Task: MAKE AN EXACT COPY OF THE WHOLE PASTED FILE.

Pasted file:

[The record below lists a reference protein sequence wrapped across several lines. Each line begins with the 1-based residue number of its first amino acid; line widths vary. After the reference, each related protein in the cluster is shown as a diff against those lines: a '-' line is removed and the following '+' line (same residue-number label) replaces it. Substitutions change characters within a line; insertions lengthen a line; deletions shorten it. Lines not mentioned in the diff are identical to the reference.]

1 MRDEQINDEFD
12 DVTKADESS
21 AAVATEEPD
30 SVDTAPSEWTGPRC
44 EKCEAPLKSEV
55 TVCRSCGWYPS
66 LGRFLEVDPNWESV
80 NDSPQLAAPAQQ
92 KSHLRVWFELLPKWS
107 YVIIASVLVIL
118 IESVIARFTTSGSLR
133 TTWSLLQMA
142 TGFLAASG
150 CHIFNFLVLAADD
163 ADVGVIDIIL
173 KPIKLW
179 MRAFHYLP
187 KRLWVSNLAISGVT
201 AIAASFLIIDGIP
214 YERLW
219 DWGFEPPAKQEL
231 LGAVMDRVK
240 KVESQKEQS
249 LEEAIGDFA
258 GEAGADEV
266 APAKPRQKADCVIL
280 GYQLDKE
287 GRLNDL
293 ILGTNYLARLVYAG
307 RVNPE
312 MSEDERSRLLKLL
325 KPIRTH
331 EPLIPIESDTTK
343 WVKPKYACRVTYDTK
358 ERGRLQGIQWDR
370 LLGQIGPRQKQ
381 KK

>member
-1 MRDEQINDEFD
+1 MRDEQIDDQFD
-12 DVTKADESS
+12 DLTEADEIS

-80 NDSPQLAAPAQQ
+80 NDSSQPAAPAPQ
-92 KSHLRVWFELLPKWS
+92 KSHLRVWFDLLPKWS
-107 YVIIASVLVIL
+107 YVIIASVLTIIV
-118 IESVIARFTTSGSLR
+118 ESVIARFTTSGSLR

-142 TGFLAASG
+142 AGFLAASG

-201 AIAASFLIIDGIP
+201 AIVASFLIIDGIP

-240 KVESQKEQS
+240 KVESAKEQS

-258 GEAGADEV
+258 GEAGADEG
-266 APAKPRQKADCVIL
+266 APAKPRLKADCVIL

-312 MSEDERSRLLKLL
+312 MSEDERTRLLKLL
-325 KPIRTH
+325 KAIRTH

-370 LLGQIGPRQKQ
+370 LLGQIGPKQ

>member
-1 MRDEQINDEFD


[The record below lists a reference protein sequence wrapped across several lines. Each line begins with the 1-based residue number of its first amino acid; line widths vary. After the reference, each related protein in the cluster is shown as a diff against those lines: a '-' line is removed and the following '+' line (same residue-number label) replaces it. Substitutions change characters within a line; insertions lengthen a line; deletions shorten it. Lines not mentioned in the diff are identical to the reference.]

1 MRDEQINDEFD
12 DVTKADESS
21 AAVATEEPD
30 SVDTAPSEWTGPRC
44 EKCEAPLKSEV
55 TVCRSCGWYPS
66 LGRFLEVDPNWESV
80 NDSPQLAAPAQQ
92 KSHLRVWFELLPKWS
107 YVIIASVLVIL
118 IESVIARFTTSGSLR
133 TTWSLLQMA
142 TGFLAASG
150 CHIFNFLVLAADD
163 ADVGVIDIIL
173 KPIKLW
179 MRAFHYLP
187 KRLWVSNLAISGVT
201 AIAASFLIIDGIP
214 YERLW
219 DWGFEPPAKQEL
231 LGAVMDRVK
240 KVESQKEQS
249 LEEAIGDFA
258 GEAGADEV
266 APAKPRQKADCVIL
280 GYQLDKE
287 GRLNDL
293 ILGTNYLARLVYAG
307 RVNPE
312 MSEDERSRLLKLL
325 KPIRTH
331 EPLIPIESDTTK
343 WVKPKYACRVTYDTK
358 ERGRLQGIQWDR
370 LLGQIGPRQKQ
381 KK

>member
-1 MRDEQINDEFD
+1 MRDEQIDDQFD
-12 DVTKADESS
+12 DLTEADEIS

-80 NDSPQLAAPAQQ
+80 NDSSQPAAPAPQ
-92 KSHLRVWFELLPKWS
+92 KSHLRVWFDLLPKWS
-107 YVIIASVLVIL
+107 YVIIASVLTIIV
-118 IESVIARFTTSGSLR
+118 ESVIARFTTSGSLR

-142 TGFLAASG
+142 AGFLAASG

-201 AIAASFLIIDGIP
+201 AIVASFLIIDGIP

-240 KVESQKEQS
+240 KVESAKEQS

-258 GEAGADEV
+258 GEAGADEG
-266 APAKPRQKADCVIL
+266 APAKPRLKADCVIL

-312 MSEDERSRLLKLL
+312 MSEDERTRLLKLL
-325 KPIRTH
+325 KAIRTH

-370 LLGQIGPRQKQ
+370 LLGQIGPKQ

>member
-1 MRDEQINDEFD